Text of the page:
10. Failure to have a system with a definitive exit strategy â€“ You must have a best case and worse case scenario when doing a flip. Not just how much, but what happens if it doesnâ€™t sell. My recommendation is to assume that it wonâ€™t sell for the highest price until next year so it better cash flow while itâ€™s rented. Others have a â€œdump itâ€ price and a â€œbest case priceâ€. If you have one of those strategies, then make sure your realtor has an in house rental department and a handful (I mean 50-60) of investors waiting to buy it at the â€œdump itâ€ price. Also, keep consistent with colors, tile selections and finish outs. That way you have some history of success and know what is selling. You also have the added benefit of the â€œsystemâ€ of a standard flip build out when you think like this. Your contractors will always know what color is on the walls and the tile on the floor. Itâ€™s a good way for saving money as the next house can use your leftovers from the prior project.
Yes, you can still make money off a flip in this market. Being a Realtor you are already ahead of the game. Just do ALL your homework first, find a great team to work for you that is reliable.
All the best!
The problem with contractors and Angie's list in regards to flipping is "time is money". Any contractor really good is not going to be available or affordable. I had an expensive retail contractor come give me an estimate before we even had a valid offer to buy contract on the home. This gave me a worst case scenario. After we had a contract, I had three building industry contractor recommendations come look. These people were good quality and good prices and therefore busy. It was almost two months before I could even get estimates from them. After a month of getting nervous, I contacted three Angie's list contractors. If they were good, I would have to wait 3 months just for them to start the job. I ended up having to start on my own, getting some subcontractors working until I finished round three of interviewing General Contractors. Some of your best quality workers will just disappear sometimes because someone offered them more money. It is ugly and stressful. I like the online video game a lot.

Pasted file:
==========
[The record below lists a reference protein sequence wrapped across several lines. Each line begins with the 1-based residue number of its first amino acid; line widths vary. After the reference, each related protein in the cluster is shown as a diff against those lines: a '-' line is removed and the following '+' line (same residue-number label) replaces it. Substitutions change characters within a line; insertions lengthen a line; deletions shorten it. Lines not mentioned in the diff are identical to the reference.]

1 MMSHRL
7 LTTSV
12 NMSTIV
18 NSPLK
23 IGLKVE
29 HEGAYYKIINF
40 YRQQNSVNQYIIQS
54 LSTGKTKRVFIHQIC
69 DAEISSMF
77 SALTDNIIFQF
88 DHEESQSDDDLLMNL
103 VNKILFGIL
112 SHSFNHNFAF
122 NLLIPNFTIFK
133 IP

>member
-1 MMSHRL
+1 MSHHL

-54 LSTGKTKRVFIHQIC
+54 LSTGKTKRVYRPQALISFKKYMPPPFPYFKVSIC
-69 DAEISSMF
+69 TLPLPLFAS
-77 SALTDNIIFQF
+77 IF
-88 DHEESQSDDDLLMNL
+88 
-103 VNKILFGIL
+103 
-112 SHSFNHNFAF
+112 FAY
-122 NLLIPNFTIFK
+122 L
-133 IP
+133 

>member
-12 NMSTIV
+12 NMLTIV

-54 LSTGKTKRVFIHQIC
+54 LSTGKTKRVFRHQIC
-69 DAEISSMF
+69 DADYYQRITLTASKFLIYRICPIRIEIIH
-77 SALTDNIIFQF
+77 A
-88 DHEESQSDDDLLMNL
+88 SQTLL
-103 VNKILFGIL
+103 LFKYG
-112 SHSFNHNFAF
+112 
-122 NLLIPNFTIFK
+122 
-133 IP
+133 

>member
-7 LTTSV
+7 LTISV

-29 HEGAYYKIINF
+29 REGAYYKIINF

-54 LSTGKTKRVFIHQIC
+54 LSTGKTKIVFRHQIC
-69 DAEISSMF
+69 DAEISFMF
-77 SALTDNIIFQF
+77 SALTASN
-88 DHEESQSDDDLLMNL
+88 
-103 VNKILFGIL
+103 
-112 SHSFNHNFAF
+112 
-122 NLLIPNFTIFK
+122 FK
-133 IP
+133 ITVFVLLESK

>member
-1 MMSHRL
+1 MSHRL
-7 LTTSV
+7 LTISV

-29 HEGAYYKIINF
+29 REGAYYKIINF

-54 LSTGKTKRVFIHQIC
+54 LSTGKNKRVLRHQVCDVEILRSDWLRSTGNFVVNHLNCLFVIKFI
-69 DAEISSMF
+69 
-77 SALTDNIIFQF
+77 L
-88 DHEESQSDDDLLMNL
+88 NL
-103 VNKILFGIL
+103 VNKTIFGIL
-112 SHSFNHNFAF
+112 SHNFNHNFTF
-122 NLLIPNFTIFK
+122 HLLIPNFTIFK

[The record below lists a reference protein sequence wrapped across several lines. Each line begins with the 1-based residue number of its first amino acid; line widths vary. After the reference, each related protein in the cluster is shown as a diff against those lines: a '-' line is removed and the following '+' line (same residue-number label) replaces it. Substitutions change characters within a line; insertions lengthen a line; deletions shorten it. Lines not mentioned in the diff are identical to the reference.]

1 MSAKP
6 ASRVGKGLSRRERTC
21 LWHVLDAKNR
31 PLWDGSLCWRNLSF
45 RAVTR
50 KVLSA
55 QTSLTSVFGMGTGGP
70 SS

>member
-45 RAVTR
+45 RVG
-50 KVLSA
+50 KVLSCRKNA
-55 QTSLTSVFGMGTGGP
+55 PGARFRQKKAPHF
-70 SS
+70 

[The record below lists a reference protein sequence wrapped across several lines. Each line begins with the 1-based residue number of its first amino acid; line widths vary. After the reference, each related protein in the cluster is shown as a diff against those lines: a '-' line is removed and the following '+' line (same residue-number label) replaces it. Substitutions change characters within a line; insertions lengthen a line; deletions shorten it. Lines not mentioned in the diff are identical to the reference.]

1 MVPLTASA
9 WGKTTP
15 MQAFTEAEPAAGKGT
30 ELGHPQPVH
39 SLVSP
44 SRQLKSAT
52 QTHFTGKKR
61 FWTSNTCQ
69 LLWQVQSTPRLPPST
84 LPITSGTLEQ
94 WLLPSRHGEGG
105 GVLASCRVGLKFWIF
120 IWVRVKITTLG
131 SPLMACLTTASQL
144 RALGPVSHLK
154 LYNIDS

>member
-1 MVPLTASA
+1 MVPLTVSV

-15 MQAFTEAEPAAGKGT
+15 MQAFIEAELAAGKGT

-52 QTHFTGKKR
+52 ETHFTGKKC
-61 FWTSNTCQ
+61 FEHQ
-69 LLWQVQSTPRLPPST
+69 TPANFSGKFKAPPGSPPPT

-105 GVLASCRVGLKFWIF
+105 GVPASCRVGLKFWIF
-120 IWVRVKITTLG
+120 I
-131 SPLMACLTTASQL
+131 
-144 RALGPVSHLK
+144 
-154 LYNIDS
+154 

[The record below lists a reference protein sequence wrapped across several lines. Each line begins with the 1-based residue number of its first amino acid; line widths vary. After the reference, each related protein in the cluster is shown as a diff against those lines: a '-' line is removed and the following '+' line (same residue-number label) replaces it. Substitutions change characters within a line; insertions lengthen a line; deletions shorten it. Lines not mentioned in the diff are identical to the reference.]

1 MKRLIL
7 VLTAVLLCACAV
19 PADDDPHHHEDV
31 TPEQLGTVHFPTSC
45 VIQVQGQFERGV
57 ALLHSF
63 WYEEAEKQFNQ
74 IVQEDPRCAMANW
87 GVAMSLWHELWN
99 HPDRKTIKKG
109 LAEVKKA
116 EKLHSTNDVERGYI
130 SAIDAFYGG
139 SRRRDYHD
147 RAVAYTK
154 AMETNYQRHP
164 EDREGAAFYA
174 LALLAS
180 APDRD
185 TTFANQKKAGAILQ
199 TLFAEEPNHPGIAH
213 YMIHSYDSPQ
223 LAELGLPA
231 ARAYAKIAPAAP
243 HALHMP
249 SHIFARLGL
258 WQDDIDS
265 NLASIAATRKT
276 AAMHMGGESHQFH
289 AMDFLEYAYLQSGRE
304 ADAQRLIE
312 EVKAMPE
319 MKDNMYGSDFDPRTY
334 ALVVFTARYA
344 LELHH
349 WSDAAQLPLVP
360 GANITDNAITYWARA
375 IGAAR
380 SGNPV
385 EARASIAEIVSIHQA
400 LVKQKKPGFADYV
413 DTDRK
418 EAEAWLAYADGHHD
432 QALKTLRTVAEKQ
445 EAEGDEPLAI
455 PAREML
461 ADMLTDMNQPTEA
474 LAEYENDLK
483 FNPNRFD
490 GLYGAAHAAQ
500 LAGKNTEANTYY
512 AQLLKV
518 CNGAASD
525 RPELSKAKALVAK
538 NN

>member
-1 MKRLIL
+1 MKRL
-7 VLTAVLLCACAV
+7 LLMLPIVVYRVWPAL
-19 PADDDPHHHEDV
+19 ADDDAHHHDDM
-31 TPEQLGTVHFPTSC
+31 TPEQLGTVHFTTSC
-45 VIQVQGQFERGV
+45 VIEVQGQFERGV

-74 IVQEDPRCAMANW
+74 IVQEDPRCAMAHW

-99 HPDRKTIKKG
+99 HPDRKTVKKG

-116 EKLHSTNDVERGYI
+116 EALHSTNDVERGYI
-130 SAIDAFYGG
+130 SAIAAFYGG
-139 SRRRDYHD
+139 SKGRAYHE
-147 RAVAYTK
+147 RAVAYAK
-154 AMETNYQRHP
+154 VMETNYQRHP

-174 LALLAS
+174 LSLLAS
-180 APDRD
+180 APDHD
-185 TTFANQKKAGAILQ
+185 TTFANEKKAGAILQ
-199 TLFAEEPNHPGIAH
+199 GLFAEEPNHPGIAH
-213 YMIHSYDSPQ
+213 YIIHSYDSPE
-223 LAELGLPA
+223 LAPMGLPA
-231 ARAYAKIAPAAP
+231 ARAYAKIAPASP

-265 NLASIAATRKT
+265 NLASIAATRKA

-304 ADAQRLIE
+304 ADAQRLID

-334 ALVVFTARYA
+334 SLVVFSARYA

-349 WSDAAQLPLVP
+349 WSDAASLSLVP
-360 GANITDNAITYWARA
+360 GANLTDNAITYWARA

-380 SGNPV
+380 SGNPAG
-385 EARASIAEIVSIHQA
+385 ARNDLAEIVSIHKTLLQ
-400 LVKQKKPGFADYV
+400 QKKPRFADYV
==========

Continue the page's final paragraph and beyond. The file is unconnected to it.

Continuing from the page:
As far as tradesmen, whenever I don't personally have someone I turst I go to other agents in my office to see who they can recommend, and I always end up with reputable people.
I had to close down my children's party business to babysit the contractors rehabbing our investment property. I was lucky to KNOW enough from doing the work myself in previous homes to correct problems before and after they occurred. I was also lucky the contractors showed up to work and completed the job. With the knowledge I have, I would have made more money as an agent earning commissions on the transactions than on the "profit" from doing the work.
Would you spend months working with a client not knowing if they were really going to buy or sell and whether you would get paid? As the saying goes, "it's a case by case basis" and "the greater the profit, the greater the risk."